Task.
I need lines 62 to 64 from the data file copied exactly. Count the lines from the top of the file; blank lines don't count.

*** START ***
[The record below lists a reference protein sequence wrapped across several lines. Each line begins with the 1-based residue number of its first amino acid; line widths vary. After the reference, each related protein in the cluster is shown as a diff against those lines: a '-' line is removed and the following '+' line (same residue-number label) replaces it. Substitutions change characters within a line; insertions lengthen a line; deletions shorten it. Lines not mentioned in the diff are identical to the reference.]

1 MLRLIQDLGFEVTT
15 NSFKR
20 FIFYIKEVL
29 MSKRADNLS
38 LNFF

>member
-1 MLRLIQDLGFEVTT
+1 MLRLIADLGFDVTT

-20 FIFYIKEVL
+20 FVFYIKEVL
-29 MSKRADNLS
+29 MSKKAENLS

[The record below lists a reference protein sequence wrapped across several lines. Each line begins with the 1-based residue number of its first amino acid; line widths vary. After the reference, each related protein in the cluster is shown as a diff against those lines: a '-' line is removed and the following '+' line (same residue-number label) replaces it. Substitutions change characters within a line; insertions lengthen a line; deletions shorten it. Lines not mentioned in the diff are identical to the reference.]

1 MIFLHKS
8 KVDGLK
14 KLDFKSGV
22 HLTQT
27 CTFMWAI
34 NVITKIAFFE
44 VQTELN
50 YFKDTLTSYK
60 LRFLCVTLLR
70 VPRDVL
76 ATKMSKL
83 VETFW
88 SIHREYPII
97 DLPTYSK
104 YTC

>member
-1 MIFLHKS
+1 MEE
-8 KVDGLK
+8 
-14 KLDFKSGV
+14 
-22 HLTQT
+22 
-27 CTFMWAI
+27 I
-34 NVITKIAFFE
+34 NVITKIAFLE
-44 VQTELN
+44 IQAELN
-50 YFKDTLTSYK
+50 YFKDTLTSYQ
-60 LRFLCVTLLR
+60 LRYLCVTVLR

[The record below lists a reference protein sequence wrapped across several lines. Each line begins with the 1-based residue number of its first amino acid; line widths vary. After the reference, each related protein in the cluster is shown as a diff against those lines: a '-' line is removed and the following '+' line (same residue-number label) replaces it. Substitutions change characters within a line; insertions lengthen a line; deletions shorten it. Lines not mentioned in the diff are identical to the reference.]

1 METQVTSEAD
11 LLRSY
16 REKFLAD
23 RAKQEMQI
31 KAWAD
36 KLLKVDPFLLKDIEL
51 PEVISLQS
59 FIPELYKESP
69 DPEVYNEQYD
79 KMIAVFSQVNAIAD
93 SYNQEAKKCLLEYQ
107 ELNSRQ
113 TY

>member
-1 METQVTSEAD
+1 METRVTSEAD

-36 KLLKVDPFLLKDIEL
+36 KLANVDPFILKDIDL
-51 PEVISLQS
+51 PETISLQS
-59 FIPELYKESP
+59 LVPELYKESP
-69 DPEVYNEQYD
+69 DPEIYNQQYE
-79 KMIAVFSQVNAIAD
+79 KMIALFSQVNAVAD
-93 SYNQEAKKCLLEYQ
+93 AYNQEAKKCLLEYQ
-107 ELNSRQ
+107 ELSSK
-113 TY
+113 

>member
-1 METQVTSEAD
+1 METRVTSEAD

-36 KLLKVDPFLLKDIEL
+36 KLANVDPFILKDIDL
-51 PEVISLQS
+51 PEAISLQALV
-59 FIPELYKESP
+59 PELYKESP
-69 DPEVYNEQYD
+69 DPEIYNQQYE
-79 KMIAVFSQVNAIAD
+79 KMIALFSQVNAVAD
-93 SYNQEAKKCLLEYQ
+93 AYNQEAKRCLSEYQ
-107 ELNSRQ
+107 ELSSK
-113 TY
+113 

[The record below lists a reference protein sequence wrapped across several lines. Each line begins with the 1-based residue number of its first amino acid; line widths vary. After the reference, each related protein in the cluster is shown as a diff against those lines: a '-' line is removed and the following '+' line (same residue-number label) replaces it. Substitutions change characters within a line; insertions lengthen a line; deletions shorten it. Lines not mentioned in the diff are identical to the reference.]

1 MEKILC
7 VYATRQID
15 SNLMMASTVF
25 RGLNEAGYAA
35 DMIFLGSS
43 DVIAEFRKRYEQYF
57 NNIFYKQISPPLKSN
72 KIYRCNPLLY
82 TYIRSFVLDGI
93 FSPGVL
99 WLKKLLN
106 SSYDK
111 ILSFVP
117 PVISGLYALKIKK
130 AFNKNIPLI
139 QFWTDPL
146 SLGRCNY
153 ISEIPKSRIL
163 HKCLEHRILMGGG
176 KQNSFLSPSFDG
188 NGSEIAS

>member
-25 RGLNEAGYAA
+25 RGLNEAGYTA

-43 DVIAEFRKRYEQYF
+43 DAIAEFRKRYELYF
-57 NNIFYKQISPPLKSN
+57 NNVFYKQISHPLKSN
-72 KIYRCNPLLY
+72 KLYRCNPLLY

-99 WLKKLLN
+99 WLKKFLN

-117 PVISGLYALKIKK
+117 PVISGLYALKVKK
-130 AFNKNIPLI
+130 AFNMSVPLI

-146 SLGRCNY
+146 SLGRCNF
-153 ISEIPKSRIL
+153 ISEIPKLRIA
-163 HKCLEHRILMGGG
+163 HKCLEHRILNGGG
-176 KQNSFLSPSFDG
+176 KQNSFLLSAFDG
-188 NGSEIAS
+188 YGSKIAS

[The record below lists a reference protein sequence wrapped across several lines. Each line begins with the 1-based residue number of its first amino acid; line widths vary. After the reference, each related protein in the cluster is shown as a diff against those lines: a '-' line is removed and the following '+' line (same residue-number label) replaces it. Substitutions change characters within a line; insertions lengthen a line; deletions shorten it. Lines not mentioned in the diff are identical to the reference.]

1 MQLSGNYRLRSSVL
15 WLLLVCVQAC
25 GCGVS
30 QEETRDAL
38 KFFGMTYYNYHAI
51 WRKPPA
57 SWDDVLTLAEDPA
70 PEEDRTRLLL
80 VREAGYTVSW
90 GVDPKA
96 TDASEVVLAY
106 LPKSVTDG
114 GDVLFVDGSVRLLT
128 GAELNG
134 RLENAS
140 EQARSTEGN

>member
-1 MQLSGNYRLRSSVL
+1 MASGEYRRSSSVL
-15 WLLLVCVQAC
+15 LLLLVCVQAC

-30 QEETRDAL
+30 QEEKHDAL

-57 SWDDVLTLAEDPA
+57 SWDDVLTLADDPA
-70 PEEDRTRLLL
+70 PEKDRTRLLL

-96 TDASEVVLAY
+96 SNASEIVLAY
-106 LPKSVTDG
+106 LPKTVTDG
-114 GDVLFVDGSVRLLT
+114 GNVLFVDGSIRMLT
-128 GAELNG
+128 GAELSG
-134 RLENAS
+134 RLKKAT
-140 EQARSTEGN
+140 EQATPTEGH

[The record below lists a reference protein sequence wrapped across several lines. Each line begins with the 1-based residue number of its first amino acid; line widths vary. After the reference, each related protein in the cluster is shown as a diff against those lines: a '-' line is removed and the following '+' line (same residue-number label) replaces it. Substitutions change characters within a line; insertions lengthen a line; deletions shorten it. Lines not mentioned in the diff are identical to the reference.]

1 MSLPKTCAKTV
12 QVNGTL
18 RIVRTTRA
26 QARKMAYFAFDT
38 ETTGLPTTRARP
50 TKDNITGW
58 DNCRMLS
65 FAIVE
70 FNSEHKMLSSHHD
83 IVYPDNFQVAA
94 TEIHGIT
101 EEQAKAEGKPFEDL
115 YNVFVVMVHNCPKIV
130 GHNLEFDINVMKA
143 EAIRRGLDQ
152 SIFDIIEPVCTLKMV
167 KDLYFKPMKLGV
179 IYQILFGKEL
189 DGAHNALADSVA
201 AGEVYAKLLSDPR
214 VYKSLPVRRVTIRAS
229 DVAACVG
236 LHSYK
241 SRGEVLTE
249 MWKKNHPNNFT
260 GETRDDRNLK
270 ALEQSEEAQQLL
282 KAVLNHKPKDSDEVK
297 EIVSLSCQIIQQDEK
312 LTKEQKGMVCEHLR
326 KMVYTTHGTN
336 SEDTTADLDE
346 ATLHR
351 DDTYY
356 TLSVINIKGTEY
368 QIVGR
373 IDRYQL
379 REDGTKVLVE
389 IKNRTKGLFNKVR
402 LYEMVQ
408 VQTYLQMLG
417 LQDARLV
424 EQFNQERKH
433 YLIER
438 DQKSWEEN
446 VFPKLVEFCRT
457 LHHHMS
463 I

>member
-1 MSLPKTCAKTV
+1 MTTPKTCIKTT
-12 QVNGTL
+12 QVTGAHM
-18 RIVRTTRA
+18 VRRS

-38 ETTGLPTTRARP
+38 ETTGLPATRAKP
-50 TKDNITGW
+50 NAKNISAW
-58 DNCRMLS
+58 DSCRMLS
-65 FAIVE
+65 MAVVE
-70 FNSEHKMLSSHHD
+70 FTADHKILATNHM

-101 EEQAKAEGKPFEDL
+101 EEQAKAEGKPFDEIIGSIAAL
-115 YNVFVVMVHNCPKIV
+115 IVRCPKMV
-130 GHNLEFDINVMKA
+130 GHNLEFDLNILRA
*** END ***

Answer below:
113 TY

>member
-1 METQVTSEAD